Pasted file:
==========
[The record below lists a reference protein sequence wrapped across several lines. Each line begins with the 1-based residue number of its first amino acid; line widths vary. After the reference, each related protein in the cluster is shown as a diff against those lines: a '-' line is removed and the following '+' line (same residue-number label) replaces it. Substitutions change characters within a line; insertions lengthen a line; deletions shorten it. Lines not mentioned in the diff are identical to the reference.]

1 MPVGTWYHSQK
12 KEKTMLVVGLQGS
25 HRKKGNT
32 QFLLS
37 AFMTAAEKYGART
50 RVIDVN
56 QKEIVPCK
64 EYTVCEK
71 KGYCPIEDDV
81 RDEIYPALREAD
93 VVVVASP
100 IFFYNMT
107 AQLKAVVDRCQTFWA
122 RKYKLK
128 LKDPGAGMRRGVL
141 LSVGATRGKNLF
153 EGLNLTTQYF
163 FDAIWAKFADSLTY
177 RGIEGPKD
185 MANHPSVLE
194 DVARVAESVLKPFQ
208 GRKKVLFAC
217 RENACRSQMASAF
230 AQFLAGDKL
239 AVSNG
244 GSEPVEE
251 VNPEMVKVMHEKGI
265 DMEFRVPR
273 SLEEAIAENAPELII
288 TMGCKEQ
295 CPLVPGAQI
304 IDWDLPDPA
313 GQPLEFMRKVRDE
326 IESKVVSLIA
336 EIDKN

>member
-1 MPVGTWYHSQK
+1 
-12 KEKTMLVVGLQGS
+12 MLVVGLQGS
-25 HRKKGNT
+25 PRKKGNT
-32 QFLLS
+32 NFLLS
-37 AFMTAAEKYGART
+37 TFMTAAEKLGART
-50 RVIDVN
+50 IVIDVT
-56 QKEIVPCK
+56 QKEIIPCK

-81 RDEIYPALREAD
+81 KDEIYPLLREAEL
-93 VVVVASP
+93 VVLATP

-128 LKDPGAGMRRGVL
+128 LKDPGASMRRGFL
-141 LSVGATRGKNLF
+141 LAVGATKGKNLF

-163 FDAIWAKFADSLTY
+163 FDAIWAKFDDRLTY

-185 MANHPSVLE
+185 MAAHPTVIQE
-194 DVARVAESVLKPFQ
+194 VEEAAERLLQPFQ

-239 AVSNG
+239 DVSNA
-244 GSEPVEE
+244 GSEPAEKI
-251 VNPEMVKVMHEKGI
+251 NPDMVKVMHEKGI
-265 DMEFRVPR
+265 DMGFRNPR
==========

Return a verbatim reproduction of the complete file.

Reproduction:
[The record below lists a reference protein sequence wrapped across several lines. Each line begins with the 1-based residue number of its first amino acid; line widths vary. After the reference, each related protein in the cluster is shown as a diff against those lines: a '-' line is removed and the following '+' line (same residue-number label) replaces it. Substitutions change characters within a line; insertions lengthen a line; deletions shorten it. Lines not mentioned in the diff are identical to the reference.]

1 MPVGTWYHSQK
12 KEKTMLVVGLQGS
25 HRKKGNT
32 QFLLS
37 AFMTAAEKYGART
50 RVIDVN
56 QKEIVPCK
64 EYTVCEK
71 KGYCPIEDDV
81 RDEIYPALREAD
93 VVVVASP
100 IFFYNMT
107 AQLKAVVDRCQTFWA
122 RKYKLK
128 LKDPGAGMRRGVL
141 LSVGATRGKNLF
153 EGLNLTTQYF
163 FDAIWAKFADSLTY
177 RGIEGPKD
185 MANHPSVLE
194 DVARVAESVLKPFQ
208 GRKKVLFAC
217 RENACRSQMASAF
230 AQFLAGDKL
239 AVSNG
244 GSEPVEE
251 VNPEMVKVMHEKGI
265 DMEFRVPR
273 SLEEAIAENAPELII
288 TMGCKEQ
295 CPLVPGAQI
304 IDWDLPDPA
313 GQPLEFMRKVRDE
326 IESKVVSLIA
336 EIDKN

>member
-1 MPVGTWYHSQK
+1 
-12 KEKTMLVVGLQGS
+12 MLVVGLQGS
-25 HRKKGNT
+25 PRKKGNT
-32 QFLLS
+32 NFLLS
-37 AFMTAAEKYGART
+37 TFMTAAEKLGART
-50 RVIDVN
+50 IVIDVT
-56 QKEIVPCK
+56 QKEIIPCK

-81 RDEIYPALREAD
+81 KDEIYPLLREAEL
-93 VVVVASP
+93 VVLATP

-128 LKDPGAGMRRGVL
+128 LKDPGASMRRGFL
-141 LSVGATRGKNLF
+141 LAVGATKGKNLF

-163 FDAIWAKFADSLTY
+163 FDAIWAKFDDRLTY

-185 MANHPSVLE
+185 MAAHPTVIQE
-194 DVARVAESVLKPFQ
+194 VEEAAERLLQPFQ

-239 AVSNG
+239 DVSNA
-244 GSEPVEE
+244 GSEPAEKI
-251 VNPEMVKVMHEKGI
+251 NPDMVKVMHEKGI
-265 DMEFRVPR
+265 DMGFRNPR